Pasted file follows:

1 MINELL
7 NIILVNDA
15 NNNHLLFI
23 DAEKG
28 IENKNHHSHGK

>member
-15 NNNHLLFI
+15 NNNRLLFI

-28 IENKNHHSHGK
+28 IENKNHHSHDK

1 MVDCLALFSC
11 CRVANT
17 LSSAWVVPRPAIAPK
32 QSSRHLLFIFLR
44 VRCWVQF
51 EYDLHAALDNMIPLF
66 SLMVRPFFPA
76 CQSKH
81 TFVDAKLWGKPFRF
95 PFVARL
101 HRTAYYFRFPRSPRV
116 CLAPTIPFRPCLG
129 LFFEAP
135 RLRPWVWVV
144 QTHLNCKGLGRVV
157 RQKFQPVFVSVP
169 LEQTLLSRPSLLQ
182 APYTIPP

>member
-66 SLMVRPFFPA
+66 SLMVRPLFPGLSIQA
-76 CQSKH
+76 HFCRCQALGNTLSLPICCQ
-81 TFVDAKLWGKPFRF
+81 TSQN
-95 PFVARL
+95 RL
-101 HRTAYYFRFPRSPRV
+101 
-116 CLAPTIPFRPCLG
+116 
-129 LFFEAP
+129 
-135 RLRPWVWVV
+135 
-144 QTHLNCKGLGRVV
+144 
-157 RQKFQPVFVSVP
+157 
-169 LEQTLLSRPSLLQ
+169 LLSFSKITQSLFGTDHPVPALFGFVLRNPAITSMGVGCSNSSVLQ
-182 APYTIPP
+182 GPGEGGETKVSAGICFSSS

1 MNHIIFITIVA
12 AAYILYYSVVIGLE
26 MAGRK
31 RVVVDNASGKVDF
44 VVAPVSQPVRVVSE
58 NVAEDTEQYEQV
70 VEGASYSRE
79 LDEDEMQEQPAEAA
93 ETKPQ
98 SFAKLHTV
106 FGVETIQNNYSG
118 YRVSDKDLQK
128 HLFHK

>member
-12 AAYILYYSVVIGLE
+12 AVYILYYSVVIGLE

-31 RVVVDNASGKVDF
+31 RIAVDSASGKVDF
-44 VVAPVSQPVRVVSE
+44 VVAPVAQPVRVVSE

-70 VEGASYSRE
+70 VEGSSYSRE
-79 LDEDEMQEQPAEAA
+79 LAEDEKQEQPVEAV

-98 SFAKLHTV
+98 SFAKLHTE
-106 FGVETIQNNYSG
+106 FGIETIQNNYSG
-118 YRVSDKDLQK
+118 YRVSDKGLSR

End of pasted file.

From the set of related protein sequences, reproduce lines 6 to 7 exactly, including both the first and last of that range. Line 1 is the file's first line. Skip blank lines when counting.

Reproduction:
>member
-15 NNNHLLFI